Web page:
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The Readout Damian Garde

What to make of this whole Sarepta situation


Sarepta Therapeutics’ shares are down about 15% since last week after a confusing entry in an FDA database snowballed into concerns that the company’s next big idea might get derailed by a safety problem.

STAT’s Adam Feuerstein sat down to unpack the knowns, unknowns, and unknown unknowns tied to Sarepta’s gene therapy for Duchenne muscular dystrophy. That means an explanation of the FDA angle, a discussion of who knew what when, and all-important context for a fast-moving space.

Some highlights: Yes, this is serious. No, it’s not damning. Yes, Sarepta found out when you did. No, this isn’t the work of a dastardly cabal of short-sellers bent on keeping a good company down.

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The under-the-radar Alzheimer’s company worth $800 million


Cortexyme spent the first five years of its life in stealth. Then, in 2019, the company’s scientific founders published a head-turning paper on the potential cause of Alzheimer’s disease and promptly raised $71 million in an IPO.

Now, as CEO Casey Lynch explained to STAT’s Sharon Begley, Cortexyme is spending its money on a clinical trial that will put its hypothesis to the test. 

The company is founded on the idea that P. gingivalis, a bacteria tied to tooth decay, plays a role in the development of Alzheimer’s. Cortexyme’s drug, COR388, is meant to block the bacteria’s effects on neurons, and the company is enrolling 570 patients with mild to moderate Alzheimer’s to see if the therapy can change the course of the disease.

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Shanghai's first biotech IPO brought a lot of zeroes


Yesterday, Shanghai’s newfangled STAR Market hosted its first biotech IPO, and it brought about some extraordinary numbers. Shenzhen Chipscreen Biosciences opened up more than 500%, according to BioCentury, reaching a $5.5 billion valuation by the close.

That’s good for Chipscreen’s private backers, who are looking at an exponential return on their investment. But it’s arguably bad for the Shanghai exchange. All the handwringing about biotech coming to markets in China stemmed from an assumption, perhaps unfair, that bankers, analysts, and investors there didn’t have the expertise needed to sort good ideas from bad and thus settle on rational valuations.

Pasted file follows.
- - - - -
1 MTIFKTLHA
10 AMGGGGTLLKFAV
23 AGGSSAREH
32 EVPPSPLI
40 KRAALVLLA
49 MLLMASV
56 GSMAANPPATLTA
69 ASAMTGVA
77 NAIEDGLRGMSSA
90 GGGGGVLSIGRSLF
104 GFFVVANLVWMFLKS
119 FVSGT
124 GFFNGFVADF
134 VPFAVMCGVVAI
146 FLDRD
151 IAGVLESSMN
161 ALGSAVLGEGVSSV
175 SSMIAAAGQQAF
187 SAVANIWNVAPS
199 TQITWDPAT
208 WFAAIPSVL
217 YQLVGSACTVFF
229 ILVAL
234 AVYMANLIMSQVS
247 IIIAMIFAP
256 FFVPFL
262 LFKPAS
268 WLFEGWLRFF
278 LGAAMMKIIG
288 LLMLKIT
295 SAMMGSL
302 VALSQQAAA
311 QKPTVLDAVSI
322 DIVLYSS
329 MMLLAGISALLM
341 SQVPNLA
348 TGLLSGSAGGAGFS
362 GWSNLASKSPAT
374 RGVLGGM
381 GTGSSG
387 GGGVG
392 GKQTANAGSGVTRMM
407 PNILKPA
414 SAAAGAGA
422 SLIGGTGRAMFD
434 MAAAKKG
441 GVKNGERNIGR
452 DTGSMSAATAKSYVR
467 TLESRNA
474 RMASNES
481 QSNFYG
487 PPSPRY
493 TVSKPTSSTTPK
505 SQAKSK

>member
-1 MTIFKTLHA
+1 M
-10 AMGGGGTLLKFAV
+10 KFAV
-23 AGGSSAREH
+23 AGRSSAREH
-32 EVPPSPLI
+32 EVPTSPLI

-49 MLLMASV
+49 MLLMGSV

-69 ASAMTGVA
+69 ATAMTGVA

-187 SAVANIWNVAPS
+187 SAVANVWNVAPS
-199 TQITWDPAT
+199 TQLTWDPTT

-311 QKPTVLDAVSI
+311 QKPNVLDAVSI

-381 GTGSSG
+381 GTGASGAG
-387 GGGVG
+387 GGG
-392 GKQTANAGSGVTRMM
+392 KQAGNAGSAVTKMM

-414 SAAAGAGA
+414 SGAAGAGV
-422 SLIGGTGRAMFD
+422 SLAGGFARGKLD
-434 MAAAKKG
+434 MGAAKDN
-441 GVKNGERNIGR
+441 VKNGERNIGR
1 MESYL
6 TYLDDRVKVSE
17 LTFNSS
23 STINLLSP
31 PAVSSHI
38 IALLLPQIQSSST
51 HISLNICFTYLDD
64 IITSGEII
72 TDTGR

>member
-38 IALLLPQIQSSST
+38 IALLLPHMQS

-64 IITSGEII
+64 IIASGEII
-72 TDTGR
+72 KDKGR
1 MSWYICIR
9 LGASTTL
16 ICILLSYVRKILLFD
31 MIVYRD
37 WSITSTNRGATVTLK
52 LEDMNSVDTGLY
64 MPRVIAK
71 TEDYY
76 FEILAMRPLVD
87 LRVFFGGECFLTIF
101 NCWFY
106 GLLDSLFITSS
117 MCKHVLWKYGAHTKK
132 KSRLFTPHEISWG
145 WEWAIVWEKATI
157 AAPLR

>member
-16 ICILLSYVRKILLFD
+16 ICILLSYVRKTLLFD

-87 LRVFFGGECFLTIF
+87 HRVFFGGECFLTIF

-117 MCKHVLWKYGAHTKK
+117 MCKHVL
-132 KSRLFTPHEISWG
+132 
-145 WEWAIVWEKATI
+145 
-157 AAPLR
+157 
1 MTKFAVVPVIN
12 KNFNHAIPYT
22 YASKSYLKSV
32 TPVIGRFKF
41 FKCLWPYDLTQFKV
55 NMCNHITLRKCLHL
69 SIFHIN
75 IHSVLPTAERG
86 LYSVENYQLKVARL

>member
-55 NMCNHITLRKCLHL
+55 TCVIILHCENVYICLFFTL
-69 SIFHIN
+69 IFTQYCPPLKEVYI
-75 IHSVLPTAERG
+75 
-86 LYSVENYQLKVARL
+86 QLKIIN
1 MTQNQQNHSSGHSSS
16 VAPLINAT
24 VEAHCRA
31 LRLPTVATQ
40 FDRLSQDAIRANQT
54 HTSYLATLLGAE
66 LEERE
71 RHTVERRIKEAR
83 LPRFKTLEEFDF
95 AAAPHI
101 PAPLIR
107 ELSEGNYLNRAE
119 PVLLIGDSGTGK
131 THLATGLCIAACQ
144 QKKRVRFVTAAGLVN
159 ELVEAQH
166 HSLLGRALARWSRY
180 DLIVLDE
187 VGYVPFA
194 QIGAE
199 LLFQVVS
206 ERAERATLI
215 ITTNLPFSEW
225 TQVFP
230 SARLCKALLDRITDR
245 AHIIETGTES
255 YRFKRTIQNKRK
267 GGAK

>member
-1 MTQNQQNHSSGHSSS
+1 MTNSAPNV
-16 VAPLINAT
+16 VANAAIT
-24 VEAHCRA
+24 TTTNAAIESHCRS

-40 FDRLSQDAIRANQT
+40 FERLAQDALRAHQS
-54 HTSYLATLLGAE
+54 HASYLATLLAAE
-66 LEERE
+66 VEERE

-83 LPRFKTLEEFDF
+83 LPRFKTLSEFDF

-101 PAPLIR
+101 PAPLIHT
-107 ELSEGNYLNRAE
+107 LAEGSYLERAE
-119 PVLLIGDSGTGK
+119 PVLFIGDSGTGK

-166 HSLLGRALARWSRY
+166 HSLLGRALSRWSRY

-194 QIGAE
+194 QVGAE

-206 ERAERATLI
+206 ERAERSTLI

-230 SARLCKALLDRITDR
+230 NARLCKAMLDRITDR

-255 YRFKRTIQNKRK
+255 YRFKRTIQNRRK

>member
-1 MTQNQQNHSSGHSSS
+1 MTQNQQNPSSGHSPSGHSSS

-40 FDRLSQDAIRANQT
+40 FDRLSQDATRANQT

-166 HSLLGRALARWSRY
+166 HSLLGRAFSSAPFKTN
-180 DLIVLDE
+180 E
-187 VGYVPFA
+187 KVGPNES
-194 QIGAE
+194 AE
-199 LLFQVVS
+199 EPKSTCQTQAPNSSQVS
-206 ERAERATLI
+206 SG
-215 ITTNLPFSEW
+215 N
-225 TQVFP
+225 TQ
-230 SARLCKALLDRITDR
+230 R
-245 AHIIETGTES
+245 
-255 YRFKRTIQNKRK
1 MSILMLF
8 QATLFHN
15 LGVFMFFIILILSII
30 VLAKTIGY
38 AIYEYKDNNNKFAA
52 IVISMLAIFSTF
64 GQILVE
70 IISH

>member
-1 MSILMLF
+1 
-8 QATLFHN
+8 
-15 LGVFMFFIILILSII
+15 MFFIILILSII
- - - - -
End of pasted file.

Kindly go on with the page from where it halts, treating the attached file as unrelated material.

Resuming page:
Chipscreen’s five-fold jump suggests that either the bankers didn’t know enough about the company to price the shares correctly or the investors didn’t know enough to not overpay for them. Either way, it doesn’t exactly bode well for the development of a stable marketplace.

Regeneron is good at making antibodies


Back in 2015, as an Ebola virus outbreak killed thousands in West Africa, Regeneron Pharmaceuticals tapped its vaunted antibody-discovery technology and rush-ordered a three-antibody cocktail that might treat infection. Yesterday, we found out it worked.

In preliminary results, more than 70% of Ebola patients who got Regeneron’s antibodies survived, compared to about 50% of those who got ZMapp, which has been in use since 2015, STAT’s Helen Branswell reports.

What’s interesting is the difference in tone between public health authorities, who were effusive about the promise of Regeneron’s therapy, and the analyst community that has found the company’s recent news to be underwhelming. The scientific engine behind that Ebola treatment once made Regeneron the toast of biotech, but recent years have been leaner, and now the company needs prove it has a second act “to justify the stock’s return to its former lofty perch in the sector,” as SVB Leerink analyst Geoffrey Porges wrote in a note to investors last week.

More reads

  • Novartis benefits from faster China drug approvals. (Financial Times)
  • Few Americans took obesity drugs thanks to doctor doubts and spotty insurance. (STAT Plus)
  • Better birth control could exist, but it wouldn’t pay for Big Pharma. (Bloomberg)

Thanks for reading! Until tomorrow,

Megan

Tuesday, August 13, 2019

STAT

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